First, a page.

The Supreme Court reversed the lower court’s decision, finding in favor of Schindler in a 5-to-3 decision (Justice Kagan did not participate).  The Court reasoned that the ordinary meaning of a government “report” includes responses to FOIA requests and that “anyone could have filed the same FOIA request and then filed the same suit.”  Justice Thomas further called Kirk’s suit “a classic example of the opportunistic litigation” that the False Claims Act forbids.  Justice Ginsburg wrote a strong dissent, warning that the majority opinion “weakens the force of the FCA as a weapon against fraud….”

Much discussion and legal analysis has followed Schindler Elevator, particularly because Kirk appeared to have personal, first-hand knowledge of the fraud that was confirmed by the FOIA-produced records.  His situation was plainly unique from a third-party corporate outsider who stumbled upon some indication of fraud purely by reviewing government documents.  However, because the Court did not take the opportunity to distinguish between those who used FOIA-obtained information to support first-hand knowledge and those who used FOIA-obtained information to entirely form the basis of qui tam suit, potential whistleblowers must be careful to completely avoid this issue.

In sum, the Schindler Elevator case stands for the proposition that a potential whistleblower may face severe consequences if he receives a response to a FOIA request prior to filing a False Claims Act case on the same issue.  Any potential whistleblower should consult with experienced qui tam counsel before making a FOIA request to discuss methods for properly obtaining corroborating evidence that will minimize the risk to a case’s ultimate success.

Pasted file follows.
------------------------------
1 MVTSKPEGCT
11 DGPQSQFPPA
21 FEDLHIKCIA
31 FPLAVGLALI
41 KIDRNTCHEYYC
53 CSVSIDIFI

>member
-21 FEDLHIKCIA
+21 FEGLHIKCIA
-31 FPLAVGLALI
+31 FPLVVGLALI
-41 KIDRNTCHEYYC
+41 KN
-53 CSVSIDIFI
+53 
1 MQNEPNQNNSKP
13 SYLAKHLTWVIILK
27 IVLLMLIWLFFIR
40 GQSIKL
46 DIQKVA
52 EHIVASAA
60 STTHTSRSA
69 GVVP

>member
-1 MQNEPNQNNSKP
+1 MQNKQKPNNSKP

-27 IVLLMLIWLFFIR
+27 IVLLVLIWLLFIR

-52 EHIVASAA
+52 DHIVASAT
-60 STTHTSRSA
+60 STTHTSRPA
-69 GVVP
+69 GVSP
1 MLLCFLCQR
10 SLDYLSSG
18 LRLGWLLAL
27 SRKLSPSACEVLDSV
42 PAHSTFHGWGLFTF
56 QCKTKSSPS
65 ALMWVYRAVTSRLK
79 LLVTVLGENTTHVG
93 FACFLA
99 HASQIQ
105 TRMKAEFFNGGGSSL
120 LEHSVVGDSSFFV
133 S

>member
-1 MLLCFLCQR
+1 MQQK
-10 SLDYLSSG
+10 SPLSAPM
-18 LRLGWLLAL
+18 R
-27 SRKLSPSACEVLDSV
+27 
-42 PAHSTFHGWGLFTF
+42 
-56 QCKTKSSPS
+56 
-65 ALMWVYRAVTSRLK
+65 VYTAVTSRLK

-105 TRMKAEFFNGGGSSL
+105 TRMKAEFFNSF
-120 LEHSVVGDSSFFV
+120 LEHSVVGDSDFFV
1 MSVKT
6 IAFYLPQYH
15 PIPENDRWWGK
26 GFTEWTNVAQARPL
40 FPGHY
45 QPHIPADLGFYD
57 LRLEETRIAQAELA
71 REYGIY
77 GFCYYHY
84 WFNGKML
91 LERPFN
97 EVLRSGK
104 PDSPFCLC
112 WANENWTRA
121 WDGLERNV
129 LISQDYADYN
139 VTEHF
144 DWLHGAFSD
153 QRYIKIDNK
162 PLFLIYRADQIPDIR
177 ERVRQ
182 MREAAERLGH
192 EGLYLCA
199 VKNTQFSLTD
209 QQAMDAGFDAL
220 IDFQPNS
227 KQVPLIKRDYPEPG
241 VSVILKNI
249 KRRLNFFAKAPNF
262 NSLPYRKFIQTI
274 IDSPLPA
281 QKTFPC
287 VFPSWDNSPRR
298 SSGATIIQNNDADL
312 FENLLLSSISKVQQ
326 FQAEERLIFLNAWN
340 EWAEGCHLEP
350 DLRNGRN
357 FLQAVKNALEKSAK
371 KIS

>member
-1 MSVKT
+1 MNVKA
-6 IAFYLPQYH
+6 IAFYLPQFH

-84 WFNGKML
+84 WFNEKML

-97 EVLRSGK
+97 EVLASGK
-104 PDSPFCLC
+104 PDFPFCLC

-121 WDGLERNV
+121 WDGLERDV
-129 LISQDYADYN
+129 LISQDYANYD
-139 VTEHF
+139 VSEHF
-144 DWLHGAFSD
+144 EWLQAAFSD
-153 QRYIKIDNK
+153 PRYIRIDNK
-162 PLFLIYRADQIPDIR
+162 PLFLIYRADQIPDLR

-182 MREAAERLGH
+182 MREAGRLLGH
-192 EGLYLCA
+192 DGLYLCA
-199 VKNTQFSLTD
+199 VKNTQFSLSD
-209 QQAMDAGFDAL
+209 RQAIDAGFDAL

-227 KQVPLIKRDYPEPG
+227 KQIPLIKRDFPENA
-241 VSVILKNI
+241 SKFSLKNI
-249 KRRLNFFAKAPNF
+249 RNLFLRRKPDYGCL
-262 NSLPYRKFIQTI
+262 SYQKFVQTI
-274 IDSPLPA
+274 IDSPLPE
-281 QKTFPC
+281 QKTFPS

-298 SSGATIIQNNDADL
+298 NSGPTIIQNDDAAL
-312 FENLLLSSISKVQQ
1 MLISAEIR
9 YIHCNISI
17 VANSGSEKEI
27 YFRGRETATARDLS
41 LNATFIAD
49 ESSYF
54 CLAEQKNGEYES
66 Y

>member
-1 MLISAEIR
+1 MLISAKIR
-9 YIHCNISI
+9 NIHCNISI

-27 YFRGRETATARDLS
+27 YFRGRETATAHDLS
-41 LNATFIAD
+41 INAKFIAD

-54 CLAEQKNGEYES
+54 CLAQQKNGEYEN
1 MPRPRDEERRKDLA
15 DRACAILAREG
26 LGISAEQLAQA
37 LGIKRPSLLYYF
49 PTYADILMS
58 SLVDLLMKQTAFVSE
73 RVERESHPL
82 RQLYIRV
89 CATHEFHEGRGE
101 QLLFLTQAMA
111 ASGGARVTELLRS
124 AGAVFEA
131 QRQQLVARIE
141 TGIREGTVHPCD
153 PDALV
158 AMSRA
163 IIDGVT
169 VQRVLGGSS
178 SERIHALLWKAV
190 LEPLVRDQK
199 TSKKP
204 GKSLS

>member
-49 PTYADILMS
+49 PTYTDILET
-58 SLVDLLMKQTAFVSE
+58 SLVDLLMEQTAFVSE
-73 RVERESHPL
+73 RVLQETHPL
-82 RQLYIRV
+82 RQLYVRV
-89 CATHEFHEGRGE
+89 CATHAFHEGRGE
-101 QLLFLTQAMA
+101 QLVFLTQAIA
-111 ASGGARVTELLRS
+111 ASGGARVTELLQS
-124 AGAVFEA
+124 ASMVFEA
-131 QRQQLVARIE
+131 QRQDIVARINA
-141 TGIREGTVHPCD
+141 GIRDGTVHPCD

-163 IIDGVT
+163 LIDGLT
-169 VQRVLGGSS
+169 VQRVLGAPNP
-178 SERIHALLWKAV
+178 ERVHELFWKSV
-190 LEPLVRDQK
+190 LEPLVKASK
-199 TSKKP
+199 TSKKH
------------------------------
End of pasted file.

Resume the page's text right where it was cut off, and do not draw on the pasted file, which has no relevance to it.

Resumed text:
If you believe you have information regarding fraud against the government and are considering bring a False Claims Act case, please contact James Hoyer for an evaluation of your claims.  Click here for more information about the firm and to submit your information electronically, or you may contact our office at 813-397-2300.

Written by Jesse Hoyer

 

JPMorgan Chase Agrees to Pay $200 Million and Admits Wrongdoing to Settle SEC Charges

Washington D.C., Sept. 19, 2013

The Securities and Exchange Commission today charged JPMorgan Chase & Co. with misstating financial results and lacking effective internal controls to detect and prevent its traders from fraudulently overvaluing investments to conceal hundreds of millions of dollars in trading losses.

 The SEC previously charged two former JPMorgan traders with committing fraud to hide the massive losses in one of the trading portfolios in the firm’s chief investment office (CIO). The SEC’s subsequent action against JPMorgan faults its internal controls for failing to ensure that the traders were properly valuing the portfolio, and its senior management for failing to inform the firm’s audit committee about the severe breakdowns in CIO’s internal controls.

 JPMorgan has agreed to settle the SEC’s charges by paying a $200 million penalty, admitting the facts underlying the SEC’s charges, and publicly acknowledging that it violated the federal securities laws.

Read rest of story here

 

James Hoyer Produces FBI Tribute Video

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Pictured left to right:
Angie Moreschi, Producer; Al Scudieri, Society President; Ray Batvinis, Society History Chairman; Larry Wiezycki, Director of Photography